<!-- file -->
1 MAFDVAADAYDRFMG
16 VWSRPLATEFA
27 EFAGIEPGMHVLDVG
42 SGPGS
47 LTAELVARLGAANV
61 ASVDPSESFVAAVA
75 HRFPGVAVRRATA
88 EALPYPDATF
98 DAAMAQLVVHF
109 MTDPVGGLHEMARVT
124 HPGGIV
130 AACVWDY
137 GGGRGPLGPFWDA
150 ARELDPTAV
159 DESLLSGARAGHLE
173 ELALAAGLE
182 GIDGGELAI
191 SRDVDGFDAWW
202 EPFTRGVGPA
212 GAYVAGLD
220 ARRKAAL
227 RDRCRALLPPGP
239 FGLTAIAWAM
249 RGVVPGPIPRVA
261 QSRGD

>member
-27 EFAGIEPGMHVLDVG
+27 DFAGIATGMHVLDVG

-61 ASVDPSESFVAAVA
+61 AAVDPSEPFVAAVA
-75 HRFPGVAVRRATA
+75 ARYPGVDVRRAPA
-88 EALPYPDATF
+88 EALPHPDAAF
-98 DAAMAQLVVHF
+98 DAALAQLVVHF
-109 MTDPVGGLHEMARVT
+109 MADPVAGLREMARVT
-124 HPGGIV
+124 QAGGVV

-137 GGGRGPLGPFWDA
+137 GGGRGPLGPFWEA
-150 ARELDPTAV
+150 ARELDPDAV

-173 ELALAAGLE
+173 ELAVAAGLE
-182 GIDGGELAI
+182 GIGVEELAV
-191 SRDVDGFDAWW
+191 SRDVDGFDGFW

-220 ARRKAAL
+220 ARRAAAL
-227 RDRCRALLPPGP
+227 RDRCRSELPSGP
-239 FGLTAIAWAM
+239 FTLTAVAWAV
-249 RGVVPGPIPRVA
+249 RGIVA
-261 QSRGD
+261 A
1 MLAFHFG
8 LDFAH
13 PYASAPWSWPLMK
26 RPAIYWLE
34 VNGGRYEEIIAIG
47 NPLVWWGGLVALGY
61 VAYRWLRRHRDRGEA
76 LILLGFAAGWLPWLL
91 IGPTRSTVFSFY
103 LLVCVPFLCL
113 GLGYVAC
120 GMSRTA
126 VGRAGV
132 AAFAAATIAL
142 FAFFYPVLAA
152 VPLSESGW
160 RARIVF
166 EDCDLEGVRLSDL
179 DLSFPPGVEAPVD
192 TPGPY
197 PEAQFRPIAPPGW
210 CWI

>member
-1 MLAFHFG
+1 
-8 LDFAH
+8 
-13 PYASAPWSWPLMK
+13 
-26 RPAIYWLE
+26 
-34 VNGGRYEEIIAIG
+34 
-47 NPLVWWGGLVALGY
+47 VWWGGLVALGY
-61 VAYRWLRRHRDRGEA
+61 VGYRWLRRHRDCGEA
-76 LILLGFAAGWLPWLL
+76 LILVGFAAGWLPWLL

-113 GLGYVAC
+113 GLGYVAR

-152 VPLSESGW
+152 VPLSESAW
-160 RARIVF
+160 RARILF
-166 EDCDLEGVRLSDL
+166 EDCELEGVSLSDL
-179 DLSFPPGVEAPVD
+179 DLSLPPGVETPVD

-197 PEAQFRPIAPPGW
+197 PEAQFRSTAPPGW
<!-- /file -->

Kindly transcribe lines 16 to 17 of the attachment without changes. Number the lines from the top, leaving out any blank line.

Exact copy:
173 ELALAAGLE
182 GIDGGELAI